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B.C, Canada    |

Breaking down the TFSA

09.03.2019

(For American readers, the TFSA is quite similar to the ROTH IRA. If you're reading and not from Canada or the US, have a read below and let me know if you have a similar account available to you and let me know where you're reading from. Always excited to connect!)

 

The Tax Free Saving Account (TFSA) was introduced by the late Jim Flaherty, Canadian Finance Minister, and came into effect January 1, 2009. The TFSA was introduced with very little fanfare because the account was capped at $5,000. Fast forward 10 years and the limit has increased to $63,500. I get so many questions about the Tax Free Savings Account and I love to answer them because this account, in my opinion should be the cornerstone of Canadians investment strategies. Below I've detailed 3 things to know for TFSA beginners;

 

1) Your contribution room breakdown:

 

The contribution room has grown from $5,000 to $63,500 over the past ten years. Here is the breakdown:

 

2009–2012 $5,000 per year, total room: $20,000

2013–2014 $5,500 per year, total room: $31,000

2015 $10,000 one year, total room: $41,000

2016–2018  $5,500 per year, total room: $57,500

2019 $6,000 per year total room: $63,500

 

As long as you were born in 1991 or earlier, you qualify for the full amount. If you were born in 1992, you would have to minus the first year seeing as you were only 17 years old. Those born in 1992 have $58,500 as the 2009 contribution room ($5,000) does not count to your total. If you were born in 1993, you would subtract the 2009 and 2010 totals, leaving you with $53,500 in contribution room. The only way your contribution will differ from the above is if you have opened an account and made deposits over the past ten years. If that's the case, head over to your my Canada profile and the Canada Revenue agency will tell you what your current contribution room is. 

 

2) Investment Account:

 

My biggest issue with the Tax Free Savings Account is that they didn't name it the Tax Free Investment Account. I guess TFSA has better ring to it than TFIA. I have had this conversation with more than one person who asked me why I can make 24% in a year (what's up 2016), and they only made .48%. I ask what are you invested in and they answer; my TFSA. If you contribute money into a TFSA, it will make interest but that interest is extremely minimal. You need to have that money working for you. Inside a TFSA, you can invest that money into stocks, bonds, ETF's, GIC's and several others. You can make a decent return with reasonably safe investments if you do your homework, and make smart investments. The key is to know your risk tolerance and your time horizon. The problem I see with young investors make is that they always want to swing for the fences and lose patient which leads to mistakes.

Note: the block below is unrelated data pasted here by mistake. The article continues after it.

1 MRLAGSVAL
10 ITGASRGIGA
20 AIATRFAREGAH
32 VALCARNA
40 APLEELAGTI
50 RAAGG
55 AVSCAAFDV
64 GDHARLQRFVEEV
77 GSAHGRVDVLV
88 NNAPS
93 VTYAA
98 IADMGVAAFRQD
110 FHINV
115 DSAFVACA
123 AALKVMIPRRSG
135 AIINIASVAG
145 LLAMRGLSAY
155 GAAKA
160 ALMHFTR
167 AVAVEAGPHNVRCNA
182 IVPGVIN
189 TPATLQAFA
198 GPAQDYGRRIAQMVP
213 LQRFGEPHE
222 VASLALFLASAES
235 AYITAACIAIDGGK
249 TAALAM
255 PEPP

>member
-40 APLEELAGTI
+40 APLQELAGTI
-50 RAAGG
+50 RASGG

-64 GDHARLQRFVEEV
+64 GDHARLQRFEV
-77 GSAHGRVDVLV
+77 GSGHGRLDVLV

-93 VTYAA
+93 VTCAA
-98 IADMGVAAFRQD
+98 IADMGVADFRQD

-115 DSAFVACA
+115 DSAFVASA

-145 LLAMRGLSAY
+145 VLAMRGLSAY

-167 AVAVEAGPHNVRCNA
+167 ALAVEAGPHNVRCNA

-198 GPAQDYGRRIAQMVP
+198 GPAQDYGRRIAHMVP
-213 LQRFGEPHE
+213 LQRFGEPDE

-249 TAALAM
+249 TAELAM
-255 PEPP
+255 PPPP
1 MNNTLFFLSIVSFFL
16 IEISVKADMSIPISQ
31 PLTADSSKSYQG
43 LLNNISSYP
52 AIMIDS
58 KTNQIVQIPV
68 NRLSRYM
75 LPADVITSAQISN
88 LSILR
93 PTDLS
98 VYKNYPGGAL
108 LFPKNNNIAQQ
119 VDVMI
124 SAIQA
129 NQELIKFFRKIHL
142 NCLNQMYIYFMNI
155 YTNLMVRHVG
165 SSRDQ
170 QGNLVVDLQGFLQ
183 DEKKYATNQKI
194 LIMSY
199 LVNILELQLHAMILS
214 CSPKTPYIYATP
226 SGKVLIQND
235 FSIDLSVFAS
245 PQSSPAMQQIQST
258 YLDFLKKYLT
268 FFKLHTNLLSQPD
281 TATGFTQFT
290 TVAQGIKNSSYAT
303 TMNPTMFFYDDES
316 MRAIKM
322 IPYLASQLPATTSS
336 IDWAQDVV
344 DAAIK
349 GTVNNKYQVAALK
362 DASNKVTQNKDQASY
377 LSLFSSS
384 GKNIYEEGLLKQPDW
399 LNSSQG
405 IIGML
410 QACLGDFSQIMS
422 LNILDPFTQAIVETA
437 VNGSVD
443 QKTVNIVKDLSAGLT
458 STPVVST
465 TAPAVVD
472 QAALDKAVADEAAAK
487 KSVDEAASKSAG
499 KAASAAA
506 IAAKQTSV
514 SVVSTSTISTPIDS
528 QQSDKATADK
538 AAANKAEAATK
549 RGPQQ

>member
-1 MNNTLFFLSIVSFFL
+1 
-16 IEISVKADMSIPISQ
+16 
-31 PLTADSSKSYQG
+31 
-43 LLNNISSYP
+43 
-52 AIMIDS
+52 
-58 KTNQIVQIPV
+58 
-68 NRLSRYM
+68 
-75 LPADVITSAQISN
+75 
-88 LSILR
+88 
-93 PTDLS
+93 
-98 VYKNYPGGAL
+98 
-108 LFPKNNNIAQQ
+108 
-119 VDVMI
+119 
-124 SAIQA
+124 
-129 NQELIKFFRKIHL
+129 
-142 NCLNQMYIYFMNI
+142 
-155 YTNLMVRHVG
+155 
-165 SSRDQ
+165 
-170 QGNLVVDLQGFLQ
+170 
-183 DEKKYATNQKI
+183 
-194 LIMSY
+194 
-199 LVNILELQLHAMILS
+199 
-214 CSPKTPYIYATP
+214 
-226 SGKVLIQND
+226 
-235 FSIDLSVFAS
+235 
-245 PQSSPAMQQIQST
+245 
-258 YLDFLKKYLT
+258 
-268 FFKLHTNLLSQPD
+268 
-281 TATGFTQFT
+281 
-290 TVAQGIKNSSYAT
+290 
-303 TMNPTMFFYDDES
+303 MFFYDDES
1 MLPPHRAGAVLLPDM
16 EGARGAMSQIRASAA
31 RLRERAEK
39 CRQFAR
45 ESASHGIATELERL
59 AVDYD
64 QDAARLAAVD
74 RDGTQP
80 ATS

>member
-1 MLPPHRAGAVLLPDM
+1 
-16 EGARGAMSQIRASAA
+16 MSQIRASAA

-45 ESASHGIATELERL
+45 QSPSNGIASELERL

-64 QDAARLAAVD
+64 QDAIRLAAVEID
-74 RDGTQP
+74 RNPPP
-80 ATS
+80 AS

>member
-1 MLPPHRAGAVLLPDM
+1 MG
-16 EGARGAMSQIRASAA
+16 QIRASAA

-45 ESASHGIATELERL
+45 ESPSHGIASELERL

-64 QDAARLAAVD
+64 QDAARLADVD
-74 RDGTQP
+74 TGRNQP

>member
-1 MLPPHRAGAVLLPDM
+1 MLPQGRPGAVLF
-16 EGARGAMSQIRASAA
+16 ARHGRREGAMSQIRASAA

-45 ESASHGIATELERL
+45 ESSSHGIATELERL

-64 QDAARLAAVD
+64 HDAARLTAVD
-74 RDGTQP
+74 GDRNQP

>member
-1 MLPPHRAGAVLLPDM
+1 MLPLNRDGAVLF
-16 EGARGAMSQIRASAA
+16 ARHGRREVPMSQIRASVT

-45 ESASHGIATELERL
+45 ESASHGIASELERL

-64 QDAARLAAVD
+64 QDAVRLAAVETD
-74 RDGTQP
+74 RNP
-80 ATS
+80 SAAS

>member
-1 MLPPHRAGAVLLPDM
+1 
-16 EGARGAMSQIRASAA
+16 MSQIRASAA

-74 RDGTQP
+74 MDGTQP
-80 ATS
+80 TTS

3) Difference between TFSA and RRSP:

 

If you're reading this and you're Canadian, chances are you've heard of a Registered Retirement Savings Plan (RRSP) so I'll get right into the major differences. The RRSP is contributed with before tax dollars and the TFSA is contributed with after tax dollars. When you contribute to an RRSP, you'll get a tax credit at year end and the amount will depend on your income, tax bracket and contribution amount. Contributing to a TFSA will not get you any type of tax credit. Money in your RRSP will grow tax free until you start withdrawing it. The RRSP money will then be taxed at your current tax bracket. The best laid plan for the RRSP is to contribute when you're making your max salary or yearly taxable income (thus bringing your taxable income lower), and withdrawing later in life when you're not making any, or a smaller income. Money in your TFSA will grow tax free and you can remove it tax free. The RRSP is a supplement to a pension whereas we have not seen the full ability of the TFSA yet. My TFSA will be a money making machine through dividend payments. My goal is for my wifes and my TFSA's to both payout $2,000 a month by the time we are ready to retire. Big goal but we'll get there.

 

Bonus:

 

For all you in relationships/marriage etc, keep in mind that everyone over the age of 18 can open an account. To keep it simple I will use my wife and I and our current contribution room. We were both born before 1991 so our combined contribution room to the TFSA is currently $127,000. Say that number out loud to get the full experience. Now imagine that was maxed out. Imagine you changed a few bad habits or added a side hustle where you could free up some extra cash (contribution room increases $12k a year for couples). Fast forward ten years and the total contribution room for two adults born before 1991 will be $250,000 so long as the contribution keeps going at the current pace. Since we've had the liberals and the conservative parties show they are committed, I don't believe the contribution room will slow down but will keep increasing with inflation.

 

Do yourself a favor and open a TFSA. My suggestion would be to auto deposit 50-100-150 dollars a month and then start learning. I started funding my TFSA in March 2015 and made my first purchase four months later in July 2015. In those four months I read books on investing and financial education. I listened to audio books and podcasts on the same topics. I threw myself into learning as much as I could and it has benefitted me ten fold. 

 

 

The information provided is opinion and for informational purposes only. It should not be considered financial advice. We are not your financial planners and have not considered your personal situation or needs. DIY Wealth does not make any guarantee or other promise as to any results that may be obtained from using our content. Your use of the information received is at your own risk.

 

 

 

 

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